Continuing Steps Toward Examination of Reality

August 24, 2008 at 3:11 am Leave a comment

 

08/24/08

12:35:29 AM

Interesting. Anyway. To continue on, all the formal human reasoning I’m familiar with is founded on the assumption of only yes/no. At best, an accurate representation would be yes/no/maybe, although “maybe” would actually be more definitive than desired. Again, we’re dealing with the matter of definition by either of two methods; inclusion or exclusion. Each has its dangers. If perceived relevance is to be governed by a limited timeframe (the common political timeframe—and like it or not, that’s not actually an insult, because in order to do good one must retain power) then the primary theme of definition will in fact tend to be exclusive. You “winnow out the chaff from the wheat”. However, the primary result in crucial situations often is the substitution of the actually petty for the real issues. Global warming is eventual in light of two things; the shortage of fuel and oil. I remember something about huge storms being likely as well; I dismissed them at the time as fantasy. I believe the source was RAND corp.

 

One result of the assumption of a series of yes/no decisions when some were more complex decisions made knowingly would be something like whosit’s “fan effect”. There are several obvious ongoing sources of inaccuracy, after all. The guard for the bottle’s cork decided on a protracted vacation some time ago, according to rumor.

 

Actually, no, I’m not drunk. It would be hard for me to be so. Fatal rather quickly, seizures and heart attacks and stuff like that.

 

What is happening is that I’m writing down in public the fruits of 40 years worth of thought, some of which could have been construed as sensitive and could in no wise now. By anyone sane. And if not, after having become criminal over being epileptic…whatever. Pity I can’t get drunk.

–Glenn

I do have more for tomorrow. Already written down. Might even manage to follow the whole thing or most of it through. Convoluted English or whatever there.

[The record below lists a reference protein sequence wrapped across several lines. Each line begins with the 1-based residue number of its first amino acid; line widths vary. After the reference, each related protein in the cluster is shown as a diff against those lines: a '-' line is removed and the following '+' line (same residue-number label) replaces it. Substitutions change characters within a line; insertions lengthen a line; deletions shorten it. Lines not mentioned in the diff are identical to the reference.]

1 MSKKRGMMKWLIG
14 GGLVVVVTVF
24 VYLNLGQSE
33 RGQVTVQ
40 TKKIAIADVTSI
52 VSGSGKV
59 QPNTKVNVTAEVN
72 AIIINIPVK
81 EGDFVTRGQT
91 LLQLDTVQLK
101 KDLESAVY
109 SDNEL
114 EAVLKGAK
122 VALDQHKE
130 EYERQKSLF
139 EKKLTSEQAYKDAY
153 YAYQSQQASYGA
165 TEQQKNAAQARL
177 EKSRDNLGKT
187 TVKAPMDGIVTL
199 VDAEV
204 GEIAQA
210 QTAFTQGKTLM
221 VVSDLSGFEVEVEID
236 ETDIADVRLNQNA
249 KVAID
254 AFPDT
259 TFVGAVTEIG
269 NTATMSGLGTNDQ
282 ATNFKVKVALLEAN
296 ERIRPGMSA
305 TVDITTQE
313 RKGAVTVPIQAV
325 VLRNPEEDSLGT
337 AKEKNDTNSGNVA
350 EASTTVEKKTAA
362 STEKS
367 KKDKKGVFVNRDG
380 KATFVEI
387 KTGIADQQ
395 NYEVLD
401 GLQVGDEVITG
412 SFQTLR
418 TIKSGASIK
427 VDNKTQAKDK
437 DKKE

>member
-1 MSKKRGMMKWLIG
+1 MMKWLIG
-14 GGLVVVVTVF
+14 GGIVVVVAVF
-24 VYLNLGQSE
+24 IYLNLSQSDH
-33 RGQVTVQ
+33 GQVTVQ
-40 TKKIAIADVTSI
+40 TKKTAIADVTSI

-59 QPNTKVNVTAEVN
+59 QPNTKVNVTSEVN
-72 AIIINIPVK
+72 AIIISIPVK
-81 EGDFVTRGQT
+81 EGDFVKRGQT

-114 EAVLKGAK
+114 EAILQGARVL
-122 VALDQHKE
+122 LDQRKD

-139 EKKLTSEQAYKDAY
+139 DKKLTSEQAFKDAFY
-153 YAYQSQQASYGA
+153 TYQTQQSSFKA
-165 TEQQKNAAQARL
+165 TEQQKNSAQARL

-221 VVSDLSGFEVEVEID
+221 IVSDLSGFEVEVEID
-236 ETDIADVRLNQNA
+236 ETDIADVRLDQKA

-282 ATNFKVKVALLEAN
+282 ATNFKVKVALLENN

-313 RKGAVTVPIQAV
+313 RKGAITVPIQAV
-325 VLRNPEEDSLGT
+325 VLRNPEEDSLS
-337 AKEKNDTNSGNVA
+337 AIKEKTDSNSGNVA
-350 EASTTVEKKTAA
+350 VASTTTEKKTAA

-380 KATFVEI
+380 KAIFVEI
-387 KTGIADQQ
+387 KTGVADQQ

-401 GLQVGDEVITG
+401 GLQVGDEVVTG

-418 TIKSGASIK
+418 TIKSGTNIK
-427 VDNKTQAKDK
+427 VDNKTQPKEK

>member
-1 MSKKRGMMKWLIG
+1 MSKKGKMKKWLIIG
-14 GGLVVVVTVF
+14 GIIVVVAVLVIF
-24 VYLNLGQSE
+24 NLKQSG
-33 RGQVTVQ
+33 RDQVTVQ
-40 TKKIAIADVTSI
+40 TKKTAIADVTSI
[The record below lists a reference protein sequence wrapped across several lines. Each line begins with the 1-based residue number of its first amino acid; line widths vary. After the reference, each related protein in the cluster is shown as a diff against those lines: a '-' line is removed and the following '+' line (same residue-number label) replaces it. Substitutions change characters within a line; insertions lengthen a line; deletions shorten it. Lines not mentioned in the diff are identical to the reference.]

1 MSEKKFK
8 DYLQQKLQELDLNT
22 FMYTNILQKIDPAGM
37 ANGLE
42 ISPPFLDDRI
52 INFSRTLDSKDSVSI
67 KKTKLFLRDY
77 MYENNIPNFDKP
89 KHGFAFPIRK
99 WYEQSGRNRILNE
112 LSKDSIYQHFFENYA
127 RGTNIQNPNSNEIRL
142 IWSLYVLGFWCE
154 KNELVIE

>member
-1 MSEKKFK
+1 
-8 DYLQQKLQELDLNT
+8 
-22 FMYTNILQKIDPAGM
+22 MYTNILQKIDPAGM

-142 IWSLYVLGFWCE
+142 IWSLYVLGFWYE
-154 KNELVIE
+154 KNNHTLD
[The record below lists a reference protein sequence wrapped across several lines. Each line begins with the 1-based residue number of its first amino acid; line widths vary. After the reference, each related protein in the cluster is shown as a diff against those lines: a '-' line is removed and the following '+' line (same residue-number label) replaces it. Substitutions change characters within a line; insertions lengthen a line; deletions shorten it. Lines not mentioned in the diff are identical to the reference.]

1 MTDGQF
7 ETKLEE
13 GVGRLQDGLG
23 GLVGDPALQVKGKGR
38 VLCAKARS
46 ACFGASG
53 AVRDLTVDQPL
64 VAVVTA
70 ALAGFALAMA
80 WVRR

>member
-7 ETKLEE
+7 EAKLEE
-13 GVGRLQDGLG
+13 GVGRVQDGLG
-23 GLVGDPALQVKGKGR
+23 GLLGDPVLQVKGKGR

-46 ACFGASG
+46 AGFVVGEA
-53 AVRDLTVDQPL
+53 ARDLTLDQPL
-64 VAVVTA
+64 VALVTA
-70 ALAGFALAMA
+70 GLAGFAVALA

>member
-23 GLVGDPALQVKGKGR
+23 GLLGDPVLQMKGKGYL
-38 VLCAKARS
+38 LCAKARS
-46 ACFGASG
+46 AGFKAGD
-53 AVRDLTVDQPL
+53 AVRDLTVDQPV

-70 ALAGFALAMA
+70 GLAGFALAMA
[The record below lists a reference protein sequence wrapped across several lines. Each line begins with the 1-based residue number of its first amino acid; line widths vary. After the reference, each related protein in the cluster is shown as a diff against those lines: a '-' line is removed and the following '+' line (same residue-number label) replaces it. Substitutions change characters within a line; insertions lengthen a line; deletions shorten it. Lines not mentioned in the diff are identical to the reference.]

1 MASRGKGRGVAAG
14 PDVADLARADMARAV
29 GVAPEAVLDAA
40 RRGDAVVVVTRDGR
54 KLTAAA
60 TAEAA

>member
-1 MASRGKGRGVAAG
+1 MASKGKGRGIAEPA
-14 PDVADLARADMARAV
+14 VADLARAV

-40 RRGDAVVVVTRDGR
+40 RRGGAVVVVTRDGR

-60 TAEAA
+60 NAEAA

04:25:21 AM

I’ll end up updating the online copy, I guess.

 

04:36:10 AM

The biggest thing here is that it’s not necessarily fight/flight. It appears that with some creatures it is. An argument could be made that reptilian behavior is mostly instinctive. “Submission”–again a catch-all sort of phrase—is the third choice. One enters into a pattern of behavior which is ordered, and the order is lent by “society”, the existence of which is signified first of all by language. There is some evidence that language originated in the coordination of hunting. I don’t actually have an opinion on that. We do have strong evidence that the one instinctive behavior of humans and of most if not all mammals is modelling; copying the behavior of the nearest being perceived as similar and “identifying” with it—following it and trying to remain with it. There is a great deal of evidence that there is language—communication I should say—between animals which we don’t perceive; maybe we can’t. There’s also a great deal of evidence that there is communication between humans which isn’t “consciously” perceived. Part of the conscious/unconscious dichotomy is actually based on a necessary division in consciousness between lingual and personal. A “criminal” doesn’t share enough social consciousness, and this definition hasn’t changed for a very long time.

 

04:49:56 AM

Back to reality. It’s defined in terms of language not least because that allows the rules of transaction to be described. Language establishes proper protocols. It does this by allowing means of determination of value, by providing means of protecting social (organizational) stability, and so establishing the place of each within the given society. Note that this is an entirely finite procedure, and that it is not adapted to a changing environment or a changing population. It seems likely that the pyramidal model is adapted early-on simply to allow for quick decisions, especially militarily.

 

The kinds of tactics that are exhibited, especially those which are supposedly handed down, suggest that they were first developed during a time when resources were becoming steadily less plentiful, and when a great many people felt that something “humans” (or the ruling species; I would assume humanity for a number of reasons) had done had caused the situation. Essentially, they were fighting over dwindling resources but had reason to believe that whatever it was would stop short of total catastrophe.

05:11:31 AM

The reason I say this is because no doomsday tactics are used, although they seem to be a component of all the reasoning systems of which I’m aware. The prisoner and the guard have a sneaking admiration for each other, and the illiterate junkie watches cop shows. More than that, there are a thousand, a million little things that are actually commonly known (“common sense”) and discounted for just that reason. For some reason the scholastic discounts all he hasn’t learned with books and proper studies.